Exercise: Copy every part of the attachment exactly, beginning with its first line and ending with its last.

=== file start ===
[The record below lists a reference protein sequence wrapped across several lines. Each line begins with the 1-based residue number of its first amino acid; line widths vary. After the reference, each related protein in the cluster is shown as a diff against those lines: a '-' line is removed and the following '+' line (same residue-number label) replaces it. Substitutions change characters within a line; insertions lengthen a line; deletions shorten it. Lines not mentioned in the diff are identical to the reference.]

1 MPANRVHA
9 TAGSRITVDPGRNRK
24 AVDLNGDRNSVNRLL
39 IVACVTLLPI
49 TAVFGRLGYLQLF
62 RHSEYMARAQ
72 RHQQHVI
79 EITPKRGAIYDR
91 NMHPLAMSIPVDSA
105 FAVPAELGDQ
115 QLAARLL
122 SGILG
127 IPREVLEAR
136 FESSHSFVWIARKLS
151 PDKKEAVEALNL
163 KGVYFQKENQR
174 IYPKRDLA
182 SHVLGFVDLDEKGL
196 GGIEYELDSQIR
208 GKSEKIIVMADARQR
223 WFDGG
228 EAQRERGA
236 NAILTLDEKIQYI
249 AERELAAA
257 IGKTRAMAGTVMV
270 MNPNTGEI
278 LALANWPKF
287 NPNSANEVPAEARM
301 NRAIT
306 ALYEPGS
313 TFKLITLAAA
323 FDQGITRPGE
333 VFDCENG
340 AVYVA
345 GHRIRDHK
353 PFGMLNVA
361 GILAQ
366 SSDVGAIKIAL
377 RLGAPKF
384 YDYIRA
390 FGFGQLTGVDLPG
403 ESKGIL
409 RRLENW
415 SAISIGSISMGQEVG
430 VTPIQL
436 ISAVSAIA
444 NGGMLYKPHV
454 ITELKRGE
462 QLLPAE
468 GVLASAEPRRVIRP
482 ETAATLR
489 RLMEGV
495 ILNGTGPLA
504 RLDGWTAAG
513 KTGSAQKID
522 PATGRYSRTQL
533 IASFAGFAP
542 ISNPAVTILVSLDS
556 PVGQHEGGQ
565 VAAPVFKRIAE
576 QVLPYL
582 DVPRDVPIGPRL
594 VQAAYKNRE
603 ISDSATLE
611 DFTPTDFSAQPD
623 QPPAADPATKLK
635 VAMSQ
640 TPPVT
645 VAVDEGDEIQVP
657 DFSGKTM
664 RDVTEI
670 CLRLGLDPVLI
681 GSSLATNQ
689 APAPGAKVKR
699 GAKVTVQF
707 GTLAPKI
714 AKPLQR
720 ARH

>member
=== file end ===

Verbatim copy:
[The record below lists a reference protein sequence wrapped across several lines. Each line begins with the 1-based residue number of its first amino acid; line widths vary. After the reference, each related protein in the cluster is shown as a diff against those lines: a '-' line is removed and the following '+' line (same residue-number label) replaces it. Substitutions change characters within a line; insertions lengthen a line; deletions shorten it. Lines not mentioned in the diff are identical to the reference.]

1 MPANRVHA
9 TAGSRITVDPGRNRK
24 AVDLNGDRNSVNRLL
39 IVACVTLLPI
49 TAVFGRLGYLQLF
62 RHSEYMARAQ
72 RHQQHVI
79 EITPKRGAIYDR
91 NMHPLAMSIPVDSA
105 FAVPAELGDQ
115 QLAARLL
122 SGILG
127 IPREVLEAR
136 FESSHSFVWIARKLS
151 PDKKEAVEALNL
163 KGVYFQKENQR
174 IYPKRDLA
182 SHVLGFVDLDEKGL
196 GGIEYELDSQIR
208 GKSEKIIVMADARQR
223 WFDGG
228 EAQRERGA
236 NAILTLDEKIQYI
249 AERELAAA
257 IGKTRAMAGTVMV
270 MNPNTGEI
278 LALANWPKF
287 NPNSANEVPAEARM
301 NRAIT
306 ALYEPGS
313 TFKLITLAAA
323 FDQGITRPGE
333 VFDCENG
340 AVYVA
345 GHRIRDHK
353 PFGMLNVA
361 GILAQ
366 SSDVGAIKIAL
377 RLGAPKF
384 YDYIRA
390 FGFGQLTGVDLPG
403 ESKGIL
409 RRLENW
415 SAISIGSISMGQEVG
430 VTPIQL
436 ISAVSAIA
444 NGGMLYKPHV
454 ITELKRGE
462 QLLPAE
468 GVLASAEPRRVIRP
482 ETAATLR
489 RLMEGV
495 ILNGTGPLA
504 RLDGWTAAG
513 KTGSAQKID
522 PATGRYSRTQL
533 IASFAGFAP
542 ISNPAVTILVSLDS
556 PVGQHEGGQ
565 VAAPVFKRIAE
576 QVLPYL
582 DVPRDVPIGPRL
594 VQAAYKNRE
603 ISDSATLE
611 DFTPTDFSAQPD
623 QPPAADPATKLK
635 VAMSQ
640 TPPVT
645 VAVDEGDEIQVP
657 DFSGKTM
664 RDVTEI
670 CLRLGLDPVLI
681 GSSLATNQ
689 APAPGAKVKR
699 GAKVTVQF
707 GTLAPKI
714 AKPLQR
720 ARH

>member